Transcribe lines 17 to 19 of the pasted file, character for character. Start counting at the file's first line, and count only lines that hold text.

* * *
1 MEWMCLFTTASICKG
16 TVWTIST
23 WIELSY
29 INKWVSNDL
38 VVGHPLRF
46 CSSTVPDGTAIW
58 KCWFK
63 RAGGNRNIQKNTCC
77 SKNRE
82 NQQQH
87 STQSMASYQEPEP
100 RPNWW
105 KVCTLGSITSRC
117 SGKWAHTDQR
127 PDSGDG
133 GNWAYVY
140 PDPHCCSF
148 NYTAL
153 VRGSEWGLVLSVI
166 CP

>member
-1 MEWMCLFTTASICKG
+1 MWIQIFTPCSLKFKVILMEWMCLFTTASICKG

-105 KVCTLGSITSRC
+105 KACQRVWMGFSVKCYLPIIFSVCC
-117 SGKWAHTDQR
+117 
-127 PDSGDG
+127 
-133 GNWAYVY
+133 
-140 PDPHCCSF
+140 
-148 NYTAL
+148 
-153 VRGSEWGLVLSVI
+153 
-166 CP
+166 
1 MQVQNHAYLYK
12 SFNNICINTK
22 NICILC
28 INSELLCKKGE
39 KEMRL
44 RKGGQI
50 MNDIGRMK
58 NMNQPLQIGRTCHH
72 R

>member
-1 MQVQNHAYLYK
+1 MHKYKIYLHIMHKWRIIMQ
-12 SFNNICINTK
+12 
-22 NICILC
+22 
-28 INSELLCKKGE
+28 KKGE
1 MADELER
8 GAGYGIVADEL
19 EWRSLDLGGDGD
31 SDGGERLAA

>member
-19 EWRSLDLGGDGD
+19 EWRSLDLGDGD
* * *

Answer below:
140 PDPHCCSF
148 NYTAL
153 VRGSEWGLVLSVI